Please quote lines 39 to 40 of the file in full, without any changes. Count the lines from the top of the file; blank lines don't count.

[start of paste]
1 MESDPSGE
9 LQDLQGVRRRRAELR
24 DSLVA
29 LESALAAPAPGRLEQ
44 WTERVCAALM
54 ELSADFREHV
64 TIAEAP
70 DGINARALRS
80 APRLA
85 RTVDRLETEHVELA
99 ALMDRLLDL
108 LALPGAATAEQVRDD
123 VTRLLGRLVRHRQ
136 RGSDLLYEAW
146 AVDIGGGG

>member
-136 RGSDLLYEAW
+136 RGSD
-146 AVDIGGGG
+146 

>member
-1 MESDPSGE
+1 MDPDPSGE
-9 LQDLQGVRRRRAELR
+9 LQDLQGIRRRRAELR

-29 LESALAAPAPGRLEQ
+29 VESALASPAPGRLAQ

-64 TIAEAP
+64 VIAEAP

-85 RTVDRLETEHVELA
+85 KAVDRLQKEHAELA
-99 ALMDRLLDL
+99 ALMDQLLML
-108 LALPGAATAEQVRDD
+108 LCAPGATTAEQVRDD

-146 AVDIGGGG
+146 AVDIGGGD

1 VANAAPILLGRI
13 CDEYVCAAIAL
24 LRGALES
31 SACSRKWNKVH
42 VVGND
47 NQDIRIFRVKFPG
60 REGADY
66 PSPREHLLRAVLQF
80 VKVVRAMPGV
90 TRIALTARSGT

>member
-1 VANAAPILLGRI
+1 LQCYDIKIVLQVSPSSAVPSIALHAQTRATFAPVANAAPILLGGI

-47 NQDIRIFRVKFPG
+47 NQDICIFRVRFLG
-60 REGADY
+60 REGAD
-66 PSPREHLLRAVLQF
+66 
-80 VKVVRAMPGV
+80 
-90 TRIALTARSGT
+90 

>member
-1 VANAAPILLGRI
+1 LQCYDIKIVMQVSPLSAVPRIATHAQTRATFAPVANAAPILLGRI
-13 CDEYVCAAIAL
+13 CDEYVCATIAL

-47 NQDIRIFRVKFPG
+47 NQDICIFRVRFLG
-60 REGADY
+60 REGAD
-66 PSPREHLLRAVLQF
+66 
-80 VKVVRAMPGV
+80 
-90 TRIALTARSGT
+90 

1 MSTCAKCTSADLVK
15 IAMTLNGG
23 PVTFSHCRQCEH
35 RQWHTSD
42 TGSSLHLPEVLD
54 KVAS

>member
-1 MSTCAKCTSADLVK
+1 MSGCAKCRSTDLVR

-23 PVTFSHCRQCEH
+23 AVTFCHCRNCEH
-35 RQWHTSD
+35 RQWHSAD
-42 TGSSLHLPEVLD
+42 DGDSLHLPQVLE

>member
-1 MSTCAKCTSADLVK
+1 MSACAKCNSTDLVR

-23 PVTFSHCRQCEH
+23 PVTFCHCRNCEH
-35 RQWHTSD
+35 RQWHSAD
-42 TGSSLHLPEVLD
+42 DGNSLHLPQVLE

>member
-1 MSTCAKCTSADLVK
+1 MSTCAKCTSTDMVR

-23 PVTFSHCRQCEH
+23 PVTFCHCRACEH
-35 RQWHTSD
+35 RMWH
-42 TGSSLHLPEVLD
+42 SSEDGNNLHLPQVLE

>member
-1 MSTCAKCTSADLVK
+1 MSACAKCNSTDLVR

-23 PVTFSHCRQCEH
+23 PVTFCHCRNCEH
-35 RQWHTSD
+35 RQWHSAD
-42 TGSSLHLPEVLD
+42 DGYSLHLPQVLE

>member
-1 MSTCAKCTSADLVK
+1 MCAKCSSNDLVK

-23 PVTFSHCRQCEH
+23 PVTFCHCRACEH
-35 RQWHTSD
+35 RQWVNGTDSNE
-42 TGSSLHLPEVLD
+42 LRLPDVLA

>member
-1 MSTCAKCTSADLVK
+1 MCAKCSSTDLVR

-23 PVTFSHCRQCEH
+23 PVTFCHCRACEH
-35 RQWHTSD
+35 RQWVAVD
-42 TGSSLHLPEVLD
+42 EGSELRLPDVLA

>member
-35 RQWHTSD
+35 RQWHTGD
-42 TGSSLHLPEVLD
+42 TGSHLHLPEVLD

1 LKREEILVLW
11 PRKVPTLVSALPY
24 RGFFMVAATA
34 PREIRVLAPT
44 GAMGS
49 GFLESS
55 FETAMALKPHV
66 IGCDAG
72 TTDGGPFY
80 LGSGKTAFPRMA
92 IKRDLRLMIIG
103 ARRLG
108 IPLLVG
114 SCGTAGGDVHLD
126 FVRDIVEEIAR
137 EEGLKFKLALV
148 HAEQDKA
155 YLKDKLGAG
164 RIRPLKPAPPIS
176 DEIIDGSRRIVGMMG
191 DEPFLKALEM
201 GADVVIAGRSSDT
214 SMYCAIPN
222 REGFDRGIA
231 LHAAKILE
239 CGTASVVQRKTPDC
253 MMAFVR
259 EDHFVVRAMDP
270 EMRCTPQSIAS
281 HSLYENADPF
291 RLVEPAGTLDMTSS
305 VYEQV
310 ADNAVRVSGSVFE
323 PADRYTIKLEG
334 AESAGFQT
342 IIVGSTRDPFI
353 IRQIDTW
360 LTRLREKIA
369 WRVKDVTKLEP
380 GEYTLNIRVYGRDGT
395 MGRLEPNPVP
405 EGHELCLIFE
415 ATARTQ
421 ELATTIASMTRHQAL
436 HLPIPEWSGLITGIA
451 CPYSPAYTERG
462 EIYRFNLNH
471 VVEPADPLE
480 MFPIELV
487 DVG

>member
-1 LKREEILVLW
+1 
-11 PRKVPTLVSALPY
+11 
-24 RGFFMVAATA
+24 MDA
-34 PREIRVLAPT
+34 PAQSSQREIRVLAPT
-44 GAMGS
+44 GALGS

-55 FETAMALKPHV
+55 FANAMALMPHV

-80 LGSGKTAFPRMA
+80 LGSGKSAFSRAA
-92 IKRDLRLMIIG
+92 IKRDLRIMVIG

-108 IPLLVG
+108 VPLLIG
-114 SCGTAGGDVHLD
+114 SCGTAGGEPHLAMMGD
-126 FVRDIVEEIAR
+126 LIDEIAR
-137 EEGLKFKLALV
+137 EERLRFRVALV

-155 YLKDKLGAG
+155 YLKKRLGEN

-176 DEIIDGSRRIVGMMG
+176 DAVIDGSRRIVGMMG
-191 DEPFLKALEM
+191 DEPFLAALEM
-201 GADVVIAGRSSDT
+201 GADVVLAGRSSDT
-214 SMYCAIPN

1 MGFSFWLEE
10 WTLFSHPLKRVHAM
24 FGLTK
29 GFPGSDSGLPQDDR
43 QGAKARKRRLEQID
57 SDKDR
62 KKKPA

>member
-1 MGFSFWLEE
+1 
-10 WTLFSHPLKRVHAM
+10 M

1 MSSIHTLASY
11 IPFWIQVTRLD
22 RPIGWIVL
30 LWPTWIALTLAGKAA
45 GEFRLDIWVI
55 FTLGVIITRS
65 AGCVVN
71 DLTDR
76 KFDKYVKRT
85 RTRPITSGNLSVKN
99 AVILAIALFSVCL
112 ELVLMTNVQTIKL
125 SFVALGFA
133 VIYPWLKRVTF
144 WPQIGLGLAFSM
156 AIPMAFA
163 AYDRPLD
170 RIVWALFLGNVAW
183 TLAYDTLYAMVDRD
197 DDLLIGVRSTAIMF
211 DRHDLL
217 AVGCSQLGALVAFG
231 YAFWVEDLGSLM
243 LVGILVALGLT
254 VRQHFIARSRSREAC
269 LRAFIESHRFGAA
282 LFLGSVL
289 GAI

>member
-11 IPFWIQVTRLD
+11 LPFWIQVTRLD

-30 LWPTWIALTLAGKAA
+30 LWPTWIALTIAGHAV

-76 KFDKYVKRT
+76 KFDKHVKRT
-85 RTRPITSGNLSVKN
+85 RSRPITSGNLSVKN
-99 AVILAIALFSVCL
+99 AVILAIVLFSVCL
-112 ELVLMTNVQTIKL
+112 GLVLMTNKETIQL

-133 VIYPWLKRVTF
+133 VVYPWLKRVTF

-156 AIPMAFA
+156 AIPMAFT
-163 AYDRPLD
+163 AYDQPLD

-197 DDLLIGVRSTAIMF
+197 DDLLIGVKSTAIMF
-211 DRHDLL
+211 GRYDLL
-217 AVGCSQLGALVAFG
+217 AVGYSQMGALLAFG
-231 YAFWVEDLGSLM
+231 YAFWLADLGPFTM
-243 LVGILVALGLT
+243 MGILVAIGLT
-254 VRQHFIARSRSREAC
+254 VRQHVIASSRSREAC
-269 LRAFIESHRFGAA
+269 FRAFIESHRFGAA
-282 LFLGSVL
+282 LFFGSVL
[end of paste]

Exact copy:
13 CDEYVCAAIAL
24 LRGALES